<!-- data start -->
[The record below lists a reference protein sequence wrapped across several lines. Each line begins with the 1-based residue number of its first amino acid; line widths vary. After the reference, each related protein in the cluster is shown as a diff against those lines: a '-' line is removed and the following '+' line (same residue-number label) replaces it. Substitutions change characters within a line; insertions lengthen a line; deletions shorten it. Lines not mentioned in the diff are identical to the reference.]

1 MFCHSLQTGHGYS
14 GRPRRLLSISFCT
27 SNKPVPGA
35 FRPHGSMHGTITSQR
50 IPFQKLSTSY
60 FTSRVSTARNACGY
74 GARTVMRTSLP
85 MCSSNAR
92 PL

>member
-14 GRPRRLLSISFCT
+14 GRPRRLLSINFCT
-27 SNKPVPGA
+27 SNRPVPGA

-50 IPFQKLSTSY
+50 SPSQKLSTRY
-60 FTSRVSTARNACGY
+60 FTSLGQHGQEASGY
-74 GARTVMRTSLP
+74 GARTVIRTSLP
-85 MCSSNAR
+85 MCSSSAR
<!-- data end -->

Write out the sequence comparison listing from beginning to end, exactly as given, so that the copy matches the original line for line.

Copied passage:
[The record below lists a reference protein sequence wrapped across several lines. Each line begins with the 1-based residue number of its first amino acid; line widths vary. After the reference, each related protein in the cluster is shown as a diff against those lines: a '-' line is removed and the following '+' line (same residue-number label) replaces it. Substitutions change characters within a line; insertions lengthen a line; deletions shorten it. Lines not mentioned in the diff are identical to the reference.]

1 MFCHSLQTGHGYS
14 GRPRRLLSISFCT
27 SNKPVPGA
35 FRPHGSMHGTITSQR
50 IPFQKLSTSY
60 FTSRVSTARNACGY
74 GARTVMRTSLP
85 MCSSNAR
92 PL

>member
-14 GRPRRLLSISFCT
+14 GRPRRLLSINFCT
-27 SNKPVPGA
+27 SNRPVPGA

-50 IPFQKLSTSY
+50 SPSQKLSTRY
-60 FTSRVSTARNACGY
+60 FTSLGQHGQEASGY
-74 GARTVMRTSLP
+74 GARTVIRTSLP
-85 MCSSNAR
+85 MCSSSAR